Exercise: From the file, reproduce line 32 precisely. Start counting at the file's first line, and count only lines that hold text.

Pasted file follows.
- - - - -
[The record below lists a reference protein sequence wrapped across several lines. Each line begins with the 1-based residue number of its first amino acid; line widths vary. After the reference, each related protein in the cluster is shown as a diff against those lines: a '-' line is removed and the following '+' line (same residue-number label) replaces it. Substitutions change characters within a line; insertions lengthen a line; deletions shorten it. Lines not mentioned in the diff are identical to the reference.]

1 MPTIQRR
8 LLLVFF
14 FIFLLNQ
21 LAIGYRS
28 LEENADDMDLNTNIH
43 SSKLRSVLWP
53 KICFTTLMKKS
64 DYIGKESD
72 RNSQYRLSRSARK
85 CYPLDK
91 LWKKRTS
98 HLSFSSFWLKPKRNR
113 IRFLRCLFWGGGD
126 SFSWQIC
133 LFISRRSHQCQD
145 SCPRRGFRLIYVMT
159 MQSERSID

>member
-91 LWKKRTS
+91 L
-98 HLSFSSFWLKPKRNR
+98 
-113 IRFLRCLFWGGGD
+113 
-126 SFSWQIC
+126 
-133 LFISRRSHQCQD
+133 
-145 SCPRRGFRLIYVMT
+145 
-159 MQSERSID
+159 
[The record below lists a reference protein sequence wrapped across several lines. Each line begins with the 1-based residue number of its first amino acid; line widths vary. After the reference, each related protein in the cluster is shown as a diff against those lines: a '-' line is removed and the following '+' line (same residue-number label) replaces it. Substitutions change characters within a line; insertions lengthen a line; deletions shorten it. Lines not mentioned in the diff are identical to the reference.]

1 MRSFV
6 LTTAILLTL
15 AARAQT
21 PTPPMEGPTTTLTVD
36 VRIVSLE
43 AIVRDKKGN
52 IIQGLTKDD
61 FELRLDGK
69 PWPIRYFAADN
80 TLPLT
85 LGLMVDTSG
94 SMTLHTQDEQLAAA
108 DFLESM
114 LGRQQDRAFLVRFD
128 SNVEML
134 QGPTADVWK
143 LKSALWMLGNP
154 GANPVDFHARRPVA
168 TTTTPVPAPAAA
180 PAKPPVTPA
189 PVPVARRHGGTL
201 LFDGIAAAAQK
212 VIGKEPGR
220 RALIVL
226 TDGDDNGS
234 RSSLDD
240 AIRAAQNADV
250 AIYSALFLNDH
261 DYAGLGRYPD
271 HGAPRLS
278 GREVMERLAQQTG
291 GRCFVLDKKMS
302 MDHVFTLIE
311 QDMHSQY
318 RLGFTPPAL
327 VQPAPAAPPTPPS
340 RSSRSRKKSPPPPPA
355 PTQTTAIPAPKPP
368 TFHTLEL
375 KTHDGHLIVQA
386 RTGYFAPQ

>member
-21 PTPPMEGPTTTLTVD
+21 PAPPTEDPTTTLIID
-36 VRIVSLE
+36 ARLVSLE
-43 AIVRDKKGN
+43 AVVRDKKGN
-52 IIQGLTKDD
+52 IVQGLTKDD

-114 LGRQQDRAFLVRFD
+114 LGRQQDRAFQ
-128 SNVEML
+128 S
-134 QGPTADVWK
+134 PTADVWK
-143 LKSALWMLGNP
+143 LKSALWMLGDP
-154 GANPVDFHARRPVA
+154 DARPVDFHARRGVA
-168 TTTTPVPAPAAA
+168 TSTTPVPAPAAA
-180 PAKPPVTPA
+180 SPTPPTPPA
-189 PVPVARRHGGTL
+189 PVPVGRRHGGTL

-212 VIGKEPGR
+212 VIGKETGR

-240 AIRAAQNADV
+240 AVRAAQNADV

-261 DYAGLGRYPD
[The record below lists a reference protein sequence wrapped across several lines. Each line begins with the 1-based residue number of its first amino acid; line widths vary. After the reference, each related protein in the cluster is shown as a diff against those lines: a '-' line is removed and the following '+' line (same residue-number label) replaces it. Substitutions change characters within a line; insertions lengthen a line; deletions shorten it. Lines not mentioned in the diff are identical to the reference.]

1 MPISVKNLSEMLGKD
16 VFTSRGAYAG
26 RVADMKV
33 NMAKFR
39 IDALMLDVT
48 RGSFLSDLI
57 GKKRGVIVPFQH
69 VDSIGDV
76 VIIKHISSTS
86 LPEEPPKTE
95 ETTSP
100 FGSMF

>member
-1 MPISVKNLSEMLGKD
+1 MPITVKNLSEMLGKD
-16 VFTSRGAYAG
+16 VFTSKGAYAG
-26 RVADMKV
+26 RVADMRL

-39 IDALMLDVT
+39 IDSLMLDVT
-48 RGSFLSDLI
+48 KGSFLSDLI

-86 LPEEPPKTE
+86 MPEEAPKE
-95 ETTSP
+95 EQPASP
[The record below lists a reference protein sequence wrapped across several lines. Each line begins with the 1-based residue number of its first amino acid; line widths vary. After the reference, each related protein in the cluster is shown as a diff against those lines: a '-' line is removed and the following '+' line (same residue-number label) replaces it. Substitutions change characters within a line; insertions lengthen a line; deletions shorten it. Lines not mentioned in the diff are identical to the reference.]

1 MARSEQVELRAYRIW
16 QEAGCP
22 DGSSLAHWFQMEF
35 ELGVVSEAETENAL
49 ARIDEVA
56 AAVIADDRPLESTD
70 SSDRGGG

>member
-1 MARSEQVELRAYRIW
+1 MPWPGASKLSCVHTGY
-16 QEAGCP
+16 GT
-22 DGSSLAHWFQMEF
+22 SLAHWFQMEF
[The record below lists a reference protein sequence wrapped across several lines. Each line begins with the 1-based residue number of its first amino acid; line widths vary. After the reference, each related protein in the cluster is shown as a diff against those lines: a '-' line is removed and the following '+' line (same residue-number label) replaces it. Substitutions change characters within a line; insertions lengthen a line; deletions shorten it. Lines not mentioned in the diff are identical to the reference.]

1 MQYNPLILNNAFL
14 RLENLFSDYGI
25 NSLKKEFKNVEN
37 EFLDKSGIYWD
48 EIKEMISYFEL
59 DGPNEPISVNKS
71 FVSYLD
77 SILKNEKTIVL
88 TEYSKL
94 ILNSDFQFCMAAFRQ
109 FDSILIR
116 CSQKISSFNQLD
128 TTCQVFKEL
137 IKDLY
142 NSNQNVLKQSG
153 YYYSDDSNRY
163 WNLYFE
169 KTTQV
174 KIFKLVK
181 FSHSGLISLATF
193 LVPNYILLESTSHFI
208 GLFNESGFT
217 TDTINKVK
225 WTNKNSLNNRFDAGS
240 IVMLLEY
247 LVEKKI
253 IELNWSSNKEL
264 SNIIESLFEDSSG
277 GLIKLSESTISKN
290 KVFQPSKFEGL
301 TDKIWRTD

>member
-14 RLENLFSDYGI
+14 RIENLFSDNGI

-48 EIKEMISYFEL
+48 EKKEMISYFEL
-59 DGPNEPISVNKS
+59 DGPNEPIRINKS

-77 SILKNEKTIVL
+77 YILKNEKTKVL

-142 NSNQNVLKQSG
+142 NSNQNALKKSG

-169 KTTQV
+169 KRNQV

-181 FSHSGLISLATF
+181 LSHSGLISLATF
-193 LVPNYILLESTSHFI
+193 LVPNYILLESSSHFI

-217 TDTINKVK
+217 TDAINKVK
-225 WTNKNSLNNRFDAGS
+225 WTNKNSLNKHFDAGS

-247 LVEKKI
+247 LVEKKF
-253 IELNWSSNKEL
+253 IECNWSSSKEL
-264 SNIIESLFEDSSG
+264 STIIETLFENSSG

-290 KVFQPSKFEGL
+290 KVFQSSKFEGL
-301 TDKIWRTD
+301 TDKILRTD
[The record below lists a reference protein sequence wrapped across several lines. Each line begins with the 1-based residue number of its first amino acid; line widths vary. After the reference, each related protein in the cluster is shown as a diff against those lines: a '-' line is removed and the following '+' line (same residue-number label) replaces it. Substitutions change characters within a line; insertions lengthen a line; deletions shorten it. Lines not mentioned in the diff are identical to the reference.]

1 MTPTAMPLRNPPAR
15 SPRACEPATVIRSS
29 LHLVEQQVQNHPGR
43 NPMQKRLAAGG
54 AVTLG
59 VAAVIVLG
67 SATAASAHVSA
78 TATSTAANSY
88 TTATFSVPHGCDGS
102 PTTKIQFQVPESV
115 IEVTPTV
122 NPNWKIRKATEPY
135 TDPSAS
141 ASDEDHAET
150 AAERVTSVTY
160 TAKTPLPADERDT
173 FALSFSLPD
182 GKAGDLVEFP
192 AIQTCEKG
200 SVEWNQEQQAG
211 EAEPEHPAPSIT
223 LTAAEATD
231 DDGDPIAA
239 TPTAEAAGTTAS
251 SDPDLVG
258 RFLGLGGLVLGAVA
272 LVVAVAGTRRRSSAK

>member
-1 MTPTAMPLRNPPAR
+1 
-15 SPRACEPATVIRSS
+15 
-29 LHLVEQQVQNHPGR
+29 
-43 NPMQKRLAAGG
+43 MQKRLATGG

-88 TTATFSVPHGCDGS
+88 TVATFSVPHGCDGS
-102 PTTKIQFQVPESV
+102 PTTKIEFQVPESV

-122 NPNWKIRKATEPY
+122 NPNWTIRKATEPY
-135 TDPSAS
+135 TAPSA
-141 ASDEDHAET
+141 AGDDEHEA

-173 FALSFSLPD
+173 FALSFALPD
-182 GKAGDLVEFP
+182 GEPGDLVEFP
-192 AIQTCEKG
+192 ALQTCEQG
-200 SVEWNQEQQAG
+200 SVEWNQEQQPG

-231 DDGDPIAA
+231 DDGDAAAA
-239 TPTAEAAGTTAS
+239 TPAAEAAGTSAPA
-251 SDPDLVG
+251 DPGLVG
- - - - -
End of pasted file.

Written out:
-159 MQSERSID